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Kevin Spacey officially suspended from ‘House of Cards’ by Netflix which also cancels his movie ‘Gore’

It just keeps getting worse for the now openly gay Kevin Spacey. Netflix has suspended the two-time Oscar winner from House of Cards – the first legal step necessary before termination. Netflix has also canceled the Gore Vidal biopic, Gore, which was set to star the two-time Oscar-winning actor. Variety reports: “Netflix will not be involved with any further production of House of Cards that includes Kevin Spacey,” a spokesman for Netflix said in a statement. “We will continue to work with MRC during this hiatus time to evaluate our path forward as it relates to the show.”

“While we continue the ongoing investigation into the serious allegations concerning Kevin Spacey’s behavior on the set of ‘House of Cards,’ he has been suspended, effective immediately,” MRC said in a statement. “MRC, in partnership with Netflix, will continue to evaluate a creative path forward for the program during the hiatus.”

Production on the sixth season of House of Cards was suspended Tuesday following a Buzzfeed report that accused Spacey of assaulting actor Anthony Rapp in 1986 when the Star Trek: Discovery actor was 14 years old.

On Thursday, Spacey was dropped by CAA and his longtime publicist, Staci Wolfe. On Friday, Scotland Yard opened an investigation into the veteran actor in response to an allegation that he sexually assaulted a male thesp in London.

As Variety exclusively reported, Netflix is mulling a “House of Cards” spinoff in an attempt to save its flagship series.

Media Rights Capitol, producer of the series, said it would “continue to evaluate a creative path forward for the program during the hiatus.”

Spacey, who is also an executive producer on “House of Cards,” is currently seeking “self-evaluation and treatment” as claims of sexual misconduct pile up.

His portrayal of Francis Underwood, a political assassin-of-sorts on “House of Cards,” earned him five Emmy nominations for Best Actor and a Golden Globes win.

FILE UNDER: Controversy


(All comments are reviewed before being published, and I review submissions several times per day.)

3 Remarks

  1. I don’t know where Anthony Rapp found his courage, but I’m so grateful to him for sharing publicly what was done to him. He opened the doors for so many other victims who have had to live with this kind of abuse. I’m hoping that with the immediate retribution that evil abusers like Weinstein and Spacey have faced, this will encourage other victims to speak up and shine the light on this prevalent ugliness. This kind of behavior cannot be tolerated, ever.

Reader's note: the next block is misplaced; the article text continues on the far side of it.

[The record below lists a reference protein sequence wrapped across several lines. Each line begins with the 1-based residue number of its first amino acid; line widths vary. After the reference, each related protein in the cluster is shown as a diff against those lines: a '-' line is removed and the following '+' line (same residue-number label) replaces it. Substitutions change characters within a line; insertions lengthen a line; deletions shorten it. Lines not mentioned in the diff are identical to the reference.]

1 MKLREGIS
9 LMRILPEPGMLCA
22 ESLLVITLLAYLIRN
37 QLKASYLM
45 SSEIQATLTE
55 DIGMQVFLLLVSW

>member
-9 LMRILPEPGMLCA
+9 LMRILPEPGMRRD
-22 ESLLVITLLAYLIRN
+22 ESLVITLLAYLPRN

2. Things should be worse for Kevin Spacey as there are far too many allegations against him to be ignored. Gay men shouldn’t get away with this type of behavior any less than straight men. I’m glad women and men are coming forward and speaking out against the sexual predators. It’s been long overdue.

    On the gay end there’s Kevin Spacey, Tyler Grasham,and now top Hollywood agent Adam Venit that are exposed for what they are. I’m glad they’re all getting suspended/fired. No one, gay, bi or straight should be the victim of unwanted sexual advances, assault or rape. And no one under the age of 18 should be victimized by an adult. In the eyes of the law, there is no such thing as consensual sex between a minor and an adult.

    One disconcerting thing I found during this whole thing was reading the comments on other online magazine’s comments sections from gay male readers who are dismissive of this kind of behavior saying it’s normal and acceptable in the gay community while insinuating the “victims” are uptight or crybabies and should get over it. That it’s no big deal. I don’t believe that’s the mentality of most gay men in the community, but there are obviously some gay men who think it’s excusable to fuck minors or it’s okay to grab another man’s genitals without permission. I’ll call it for what it is. Sexual predatory behavior.

    Good for the first group of brave women who spoke out and for the men who have spoken out later.

    Anyway, I’ll get off my soapbox, but I had to share my two cents.

  3. Reply to K. Martinez: The kind of people who “dismissive of this kind of behavior saying it’s normal and acceptable in the gay community” are the same people who are either perpetuating this behavior or have been victims of this kind of abuse and feel like if they could “get over it” everyone should. Either reaction is toxic, and thank you for calling them out. I had a friend who was traumatized because someone grabbed his dick in a bar, felt him up, then professed disinterest and walked away. That is not the behavior of a normal person, straight or gay. That is the behavior of a fucked up individual who uses intimidation and manipulation to make himself feel better. It should not have to be said that normal people do not bully other people for sex, normal people do not grab other people inapropriately, normal people do not make other people feel dirty or shamed or belittled.

    Maybe you should avoid those other online magazines, because it sounds to me like the commenters there are anything but normal human beings.

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